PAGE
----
A vivid illustration of the cloud threat landscape came Feb. 29 when the Cloud Security Alliance, an organization dedicated to defining and raising awareness of best practices for cloud security, issued a report titled “The Treacherous 12: Cloud Computing Top Threats in 2016.” Though cloud services deliver business-supporting technology more efficiently than ever before, the CSA concluded, they also bring significant risk.

Why do these risks occur?  The CSA said a major factor is that enterprise business units often acquire cloud services independently of the IT department, and often without regard for security. In addition, regardless of whether the IT department sanctions new cloud services, the door is wide open for the Treacherous 12.

Because all cloud services (sanctioned or not) present risks, the CSA asserts that businesses need to take security policies, processes, and best practices into account.

That makes sense, but is it enough?

Consider this surprising finding by Gartner. The analyst firm predicts that through 2020, 95 percent of cloud security failures will be the customer’s fault (1). This does not necessarily mean that customers lack security expertise, but it illustrates that it’s no longer sufficient to know how to make decisions about risk mitigation in the cloud. To reliably address cloud security, more is needed – automation.

Cloud security automation is where Cloud Access Security Brokers (CASBs) come into play. A CASB can help automate visibility, compliance, data security and threat protection for cloud services.

We looked at how well CASBs would fare in helping enterprises survive the treacherous 12 and guess what? CASBs clearly address nine of the treacherous 12 (along with many other risks not mentioned in the report). These include: 

#1   Data breach

#2   Weak ID, credential, and access management

#3   Insecure APIs

#4   System and application vulnerabilities

#5   Account hijacking

#6   Malicious insiders

#7   Advanced persistent threats

#10 Abuse and nefarious use of cloud services

#12 Shared technology issues

There are countless examples of why being protected against the Treacherous 12 is important. Some of the more high profile ones:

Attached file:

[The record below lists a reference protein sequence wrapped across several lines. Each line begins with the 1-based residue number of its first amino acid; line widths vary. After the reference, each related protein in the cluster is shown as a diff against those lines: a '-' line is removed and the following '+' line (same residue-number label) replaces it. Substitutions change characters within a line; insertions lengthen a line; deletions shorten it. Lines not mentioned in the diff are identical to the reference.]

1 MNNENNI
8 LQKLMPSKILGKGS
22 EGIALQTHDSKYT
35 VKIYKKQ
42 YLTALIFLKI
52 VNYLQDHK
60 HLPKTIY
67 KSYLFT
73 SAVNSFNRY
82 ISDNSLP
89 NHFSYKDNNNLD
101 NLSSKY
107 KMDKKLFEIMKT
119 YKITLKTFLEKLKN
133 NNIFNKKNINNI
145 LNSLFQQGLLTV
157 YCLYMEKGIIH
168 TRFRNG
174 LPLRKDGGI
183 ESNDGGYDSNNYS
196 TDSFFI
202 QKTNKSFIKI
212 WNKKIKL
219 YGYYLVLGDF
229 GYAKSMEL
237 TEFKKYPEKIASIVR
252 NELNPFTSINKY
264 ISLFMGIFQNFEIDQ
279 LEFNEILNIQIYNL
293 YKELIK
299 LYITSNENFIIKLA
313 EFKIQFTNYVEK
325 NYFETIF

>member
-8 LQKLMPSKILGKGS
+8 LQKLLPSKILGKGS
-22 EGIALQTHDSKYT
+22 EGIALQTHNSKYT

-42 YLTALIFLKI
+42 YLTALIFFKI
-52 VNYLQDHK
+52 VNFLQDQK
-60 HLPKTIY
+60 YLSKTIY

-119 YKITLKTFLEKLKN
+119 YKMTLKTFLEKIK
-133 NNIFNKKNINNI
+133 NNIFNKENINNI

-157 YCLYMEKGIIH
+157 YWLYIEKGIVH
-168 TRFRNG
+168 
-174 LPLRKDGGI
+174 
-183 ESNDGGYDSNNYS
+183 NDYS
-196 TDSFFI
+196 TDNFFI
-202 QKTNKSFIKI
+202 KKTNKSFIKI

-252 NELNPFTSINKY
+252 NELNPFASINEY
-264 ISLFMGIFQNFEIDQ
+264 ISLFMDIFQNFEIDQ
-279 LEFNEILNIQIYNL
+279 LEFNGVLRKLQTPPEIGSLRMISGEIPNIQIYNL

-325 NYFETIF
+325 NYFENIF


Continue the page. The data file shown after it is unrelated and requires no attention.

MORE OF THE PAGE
• Data breach: In the 2015 Anthem breach, hackers used a third-party cloud service  to steal over 80M customer credentials.
  • Insecure APIs: A mid-2015 breach at the IRS exposed more than 300,000 records. While that’s a big number, the more interesting one is that it only took one vulnerable API to allow the breach to happen.
  • Malicious Insiders: Uber reported that its main database was improperly accessed. The unauthorized individual downloaded 50,000 names and numbers to a cloud service. Was it their former employee, the current Lyft CTO? That was Uber’s opinion. The DOJ disagreed and a lawsuit ensued. 

In each of these cases, a CASB could have helped. A CASB can:

  • Help detect data breaches by monitoring privileged users, encryption policies, and movement of sensitive data.
  • Detect unusual activity within cloud services that originate from API calls, and support risk scoring of external APIs and applications based on the activity.
  • Spot malicious insiders by monitoring for overly-privileged user accounts as well as user profiles, roles and privileges that drift from compliant baselines.
  • Spot malicious user activity through user behavior analytics.

You’re probably wondering about the three of the 12 threats that aren’t covered by a CASB -- data loss (#8), insufficient due diligence (#9) and denial of services (#11).

The cost of data loss is huge. A now-defunct company named Code Spaces had to close down when its corporate assets were destroyed, because it did not follow best practices  for business continuity and disaster recovery. Data loss prevention is a primary corporate responsibility, and a CASB can’t detect whether it is in place.

Insufficient due diligence is the responsibility of the organization leveraging the cloud service, not the service provider. Executives need a good roadmap and checklist for due diligence. A CASB can provide advice, but they don’t automate the process.

Finally, denial of service attacks are intended to take the provider down. It is the provider’s responsibility to take precautions to mitigate DoS attacks.

As cloud security becomes one of the most pressing issues in IT, the power of the CASB can not be ignored.

1. “Gartner Press Release, “Gartner Reveals Top Predictions for IT Organizations and Users for 2016 and Beyond,” October 6, 2015, 

Copyright 2010 Respective Author at Infosec Island]]>
Nemucod Malware Downloader Evolves into Ransomware Tue, 26 Apr 2016 21:16:55 -0500 Nemucod, a previously known JavaScript malware family designed to download additional malicious software onto the compromised computers, has evolved into ransomware and is now using 7-Zip to encrypt its victims’ files.